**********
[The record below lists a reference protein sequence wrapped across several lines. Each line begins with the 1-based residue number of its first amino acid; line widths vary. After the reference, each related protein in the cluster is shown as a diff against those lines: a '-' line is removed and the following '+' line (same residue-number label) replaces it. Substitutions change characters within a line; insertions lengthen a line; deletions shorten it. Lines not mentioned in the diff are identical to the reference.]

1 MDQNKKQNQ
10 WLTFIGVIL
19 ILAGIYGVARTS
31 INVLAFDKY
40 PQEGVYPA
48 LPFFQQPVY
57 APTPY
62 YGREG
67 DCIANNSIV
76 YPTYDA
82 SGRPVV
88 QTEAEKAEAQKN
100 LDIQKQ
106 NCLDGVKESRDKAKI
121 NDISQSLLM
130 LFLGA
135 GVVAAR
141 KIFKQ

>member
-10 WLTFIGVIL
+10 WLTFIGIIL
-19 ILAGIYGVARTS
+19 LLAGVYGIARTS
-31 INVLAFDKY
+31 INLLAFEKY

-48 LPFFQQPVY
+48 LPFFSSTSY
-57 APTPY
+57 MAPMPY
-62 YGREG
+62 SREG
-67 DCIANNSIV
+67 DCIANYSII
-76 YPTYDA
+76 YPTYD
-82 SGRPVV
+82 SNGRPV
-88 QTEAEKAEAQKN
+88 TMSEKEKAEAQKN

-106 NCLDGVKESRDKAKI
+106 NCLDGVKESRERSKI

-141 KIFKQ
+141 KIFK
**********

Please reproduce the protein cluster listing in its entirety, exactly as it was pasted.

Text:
[The record below lists a reference protein sequence wrapped across several lines. Each line begins with the 1-based residue number of its first amino acid; line widths vary. After the reference, each related protein in the cluster is shown as a diff against those lines: a '-' line is removed and the following '+' line (same residue-number label) replaces it. Substitutions change characters within a line; insertions lengthen a line; deletions shorten it. Lines not mentioned in the diff are identical to the reference.]

1 MDQNKKQNQ
10 WLTFIGVIL
19 ILAGIYGVARTS
31 INVLAFDKY
40 PQEGVYPA
48 LPFFQQPVY
57 APTPY
62 YGREG
67 DCIANNSIV
76 YPTYDA
82 SGRPVV
88 QTEAEKAEAQKN
100 LDIQKQ
106 NCLDGVKESRDKAKI
121 NDISQSLLM
130 LFLGA
135 GVVAAR
141 KIFKQ

>member
-10 WLTFIGVIL
+10 WLTFIGIIL
-19 ILAGIYGVARTS
+19 LLAGVYGIARTS
-31 INVLAFDKY
+31 INLLAFEKY

-48 LPFFQQPVY
+48 LPFFSSTSY
-57 APTPY
+57 MAPMPY
-62 YGREG
+62 SREG
-67 DCIANNSIV
+67 DCIANYSII
-76 YPTYDA
+76 YPTYD
-82 SGRPVV
+82 SNGRPV
-88 QTEAEKAEAQKN
+88 TMSEKEKAEAQKN

-106 NCLDGVKESRDKAKI
+106 NCLDGVKESRERSKI

-141 KIFKQ
+141 KIFK